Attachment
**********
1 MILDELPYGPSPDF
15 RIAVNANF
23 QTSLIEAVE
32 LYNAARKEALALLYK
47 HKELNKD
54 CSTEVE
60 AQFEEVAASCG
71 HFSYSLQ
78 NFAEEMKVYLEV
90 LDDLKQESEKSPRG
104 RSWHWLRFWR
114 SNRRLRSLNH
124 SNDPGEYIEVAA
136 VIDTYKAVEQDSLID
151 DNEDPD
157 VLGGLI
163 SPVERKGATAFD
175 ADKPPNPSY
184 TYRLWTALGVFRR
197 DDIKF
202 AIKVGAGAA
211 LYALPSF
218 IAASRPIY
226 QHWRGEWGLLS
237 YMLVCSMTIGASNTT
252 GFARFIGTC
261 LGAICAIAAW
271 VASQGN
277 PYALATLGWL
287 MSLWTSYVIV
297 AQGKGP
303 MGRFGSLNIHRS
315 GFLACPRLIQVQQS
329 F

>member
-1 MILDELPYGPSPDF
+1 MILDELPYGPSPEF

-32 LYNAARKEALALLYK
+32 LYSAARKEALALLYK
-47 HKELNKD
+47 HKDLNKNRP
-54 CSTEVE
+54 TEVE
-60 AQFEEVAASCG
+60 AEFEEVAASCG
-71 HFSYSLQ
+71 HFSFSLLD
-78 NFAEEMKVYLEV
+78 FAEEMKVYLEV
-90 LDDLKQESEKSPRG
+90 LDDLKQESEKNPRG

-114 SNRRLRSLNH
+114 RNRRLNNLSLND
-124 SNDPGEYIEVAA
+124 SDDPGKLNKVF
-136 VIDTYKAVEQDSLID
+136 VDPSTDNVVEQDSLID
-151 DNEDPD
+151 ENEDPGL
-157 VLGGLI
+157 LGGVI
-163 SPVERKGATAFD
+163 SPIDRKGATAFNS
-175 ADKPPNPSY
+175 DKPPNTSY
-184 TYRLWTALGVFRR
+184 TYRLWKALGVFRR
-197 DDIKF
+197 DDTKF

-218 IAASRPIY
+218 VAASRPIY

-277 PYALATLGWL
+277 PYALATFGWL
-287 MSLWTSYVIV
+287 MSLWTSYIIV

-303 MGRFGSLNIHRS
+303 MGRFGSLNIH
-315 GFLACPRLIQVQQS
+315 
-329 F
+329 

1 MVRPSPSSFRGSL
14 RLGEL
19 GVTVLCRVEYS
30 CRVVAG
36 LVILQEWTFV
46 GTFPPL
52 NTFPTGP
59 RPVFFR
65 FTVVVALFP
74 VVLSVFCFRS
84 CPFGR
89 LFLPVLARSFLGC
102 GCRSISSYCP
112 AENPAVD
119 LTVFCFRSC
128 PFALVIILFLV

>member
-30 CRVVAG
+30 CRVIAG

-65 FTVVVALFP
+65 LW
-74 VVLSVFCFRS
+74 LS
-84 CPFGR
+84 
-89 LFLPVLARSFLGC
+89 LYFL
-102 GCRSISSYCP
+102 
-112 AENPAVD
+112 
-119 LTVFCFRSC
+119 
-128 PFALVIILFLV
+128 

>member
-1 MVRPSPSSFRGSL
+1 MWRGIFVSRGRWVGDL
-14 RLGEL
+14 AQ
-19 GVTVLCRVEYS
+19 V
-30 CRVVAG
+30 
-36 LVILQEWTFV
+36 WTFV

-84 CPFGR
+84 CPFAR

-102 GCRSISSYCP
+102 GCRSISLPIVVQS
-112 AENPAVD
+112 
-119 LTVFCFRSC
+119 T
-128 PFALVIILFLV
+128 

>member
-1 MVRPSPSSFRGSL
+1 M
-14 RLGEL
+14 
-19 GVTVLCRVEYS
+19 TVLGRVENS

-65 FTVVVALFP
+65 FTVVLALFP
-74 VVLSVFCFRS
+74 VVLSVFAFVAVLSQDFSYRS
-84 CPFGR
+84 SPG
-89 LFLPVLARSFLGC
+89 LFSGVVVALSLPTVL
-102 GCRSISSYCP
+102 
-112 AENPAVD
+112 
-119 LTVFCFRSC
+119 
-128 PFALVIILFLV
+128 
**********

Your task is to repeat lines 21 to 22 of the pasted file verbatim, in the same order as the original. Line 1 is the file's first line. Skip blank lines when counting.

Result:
202 AIKVGAGAA
211 LYALPSF